Worrying numbers in your financial statements
Your financial statement is your first port of call. It’s imperative that you understand the numbers behind your business, as they will steer your decisions that will protect it. If you don’t hail from a financial background, then working with an accountant is worth strong consideration. Accounting software will also keep your finances clear and organised, but again you need to understand how to interpret the data it presents.
The below list might feel a bit overwhelming, especially if you’re strapped for time already! However it’s worth being aware of these crucial signs in your financial statements that could be indicating your business is starting to fail.
Regularly look at these numbers. The more you look, the quicker you’ll spot any problems that could be brewing. (Again, if you have an accountant in place, they have the experience and knowledge to spot these signs. It’s still important you have an understanding of what you’re looking out for, however, as ultimately the success of your business boils down to you!).
Here are five crucial things to look out for in your financial reports, courtesy of Tamsyn Jefferson-Harvey, Director of Seed Accounting Solutions:
Your profit and loss account will show your sales data. Have you achieved what you expected? Are you growing? How does it compare to last year?
You’ll also find your profit margins on your profit and loss account too. Is your gross profit enough to sustain your overheads? If it looks low, are you charging enough? Or is the cost of delivery simply too high? Your net profit – did you make a profit or a loss? If it was a loss, do you know what caused it? Low sales? High overheads? Incorrect pricing? If you made a profit, is it enough to cover the liabilities in your business?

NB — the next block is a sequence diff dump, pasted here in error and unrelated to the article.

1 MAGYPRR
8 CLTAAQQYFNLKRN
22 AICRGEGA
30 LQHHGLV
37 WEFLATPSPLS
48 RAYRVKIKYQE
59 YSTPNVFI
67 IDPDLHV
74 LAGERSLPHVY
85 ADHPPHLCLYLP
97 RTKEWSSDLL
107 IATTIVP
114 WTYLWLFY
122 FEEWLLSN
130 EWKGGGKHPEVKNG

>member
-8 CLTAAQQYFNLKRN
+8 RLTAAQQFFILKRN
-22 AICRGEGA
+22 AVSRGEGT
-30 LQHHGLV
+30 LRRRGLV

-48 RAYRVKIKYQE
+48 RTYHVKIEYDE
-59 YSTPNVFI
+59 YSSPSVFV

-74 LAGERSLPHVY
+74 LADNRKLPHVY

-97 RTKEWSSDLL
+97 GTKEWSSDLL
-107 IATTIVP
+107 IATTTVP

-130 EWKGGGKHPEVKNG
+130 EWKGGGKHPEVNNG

Your net assets can be found on your balance sheet. If it’s a positive number, it means your business has enough assets to cover the liabilities. If this number is negative, you need to find out why.
Liquidity can also be found on your balance sheet. Usually called the Current Ratio, it’s a way to identify how easy your cash situation can be turned around. This is your current assets (bank accounts, accounts receivable) divided by your current liabilities (accounts payable, credit cards, short-term finance etc). If this number is less than one, you could be in trouble. You ideally want to be aiming for a number above 2 as this would mean you have twice as much liquidity (in assets) than what you owe (in liabilities). That being said, if the number is too high, it would suggest inefficient management of assets – it’s worth speaking to an accountant for advice in this scenario.
Debt to equity ratio
Your debt to equity ratio can also be found on your balance sheet. This is calculated by dividing your total liabilities by the shareholder equity. The lower the number the better – a high ratio suggests the business is funded mostly by debt. A lower number shows it is funded more by shareholders and is likely to be more sustainable. Debt is often required, especially in the early years, or in periods of growth and transition, however high debt puts the company at higher risk. It is important to fully understand why your ratio is the amount it is. If you know that you are in a period of rapid expansion, you would expect a higher number, however, it will generate more revenue in the future.